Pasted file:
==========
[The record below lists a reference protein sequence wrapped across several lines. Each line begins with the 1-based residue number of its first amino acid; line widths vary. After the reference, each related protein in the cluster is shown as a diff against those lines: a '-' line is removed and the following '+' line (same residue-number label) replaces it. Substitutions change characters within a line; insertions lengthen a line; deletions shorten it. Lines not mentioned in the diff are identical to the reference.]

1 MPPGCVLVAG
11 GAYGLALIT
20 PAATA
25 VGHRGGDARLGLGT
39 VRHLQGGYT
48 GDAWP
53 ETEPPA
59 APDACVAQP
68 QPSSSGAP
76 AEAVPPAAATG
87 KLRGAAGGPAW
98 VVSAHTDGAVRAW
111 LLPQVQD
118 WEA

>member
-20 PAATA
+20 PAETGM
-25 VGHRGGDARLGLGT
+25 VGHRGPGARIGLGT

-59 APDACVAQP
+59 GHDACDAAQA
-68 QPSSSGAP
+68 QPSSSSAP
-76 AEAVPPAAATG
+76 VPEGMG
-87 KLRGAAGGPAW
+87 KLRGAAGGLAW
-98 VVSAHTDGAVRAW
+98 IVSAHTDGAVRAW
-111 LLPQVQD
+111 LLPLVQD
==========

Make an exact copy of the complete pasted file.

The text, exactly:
[The record below lists a reference protein sequence wrapped across several lines. Each line begins with the 1-based residue number of its first amino acid; line widths vary. After the reference, each related protein in the cluster is shown as a diff against those lines: a '-' line is removed and the following '+' line (same residue-number label) replaces it. Substitutions change characters within a line; insertions lengthen a line; deletions shorten it. Lines not mentioned in the diff are identical to the reference.]

1 MPPGCVLVAG
11 GAYGLALIT
20 PAATA
25 VGHRGGDARLGLGT
39 VRHLQGGYT
48 GDAWP
53 ETEPPA
59 APDACVAQP
68 QPSSSGAP
76 AEAVPPAAATG
87 KLRGAAGGPAW
98 VVSAHTDGAVRAW
111 LLPQVQD
118 WEA

>member
-20 PAATA
+20 PAETGM
-25 VGHRGGDARLGLGT
+25 VGHRGPGARIGLGT

-59 APDACVAQP
+59 GHDACDAAQA
-68 QPSSSGAP
+68 QPSSSSAP
-76 AEAVPPAAATG
+76 VPEGMG
-87 KLRGAAGGPAW
+87 KLRGAAGGLAW
-98 VVSAHTDGAVRAW
+98 IVSAHTDGAVRAW
-111 LLPQVQD
+111 LLPLVQD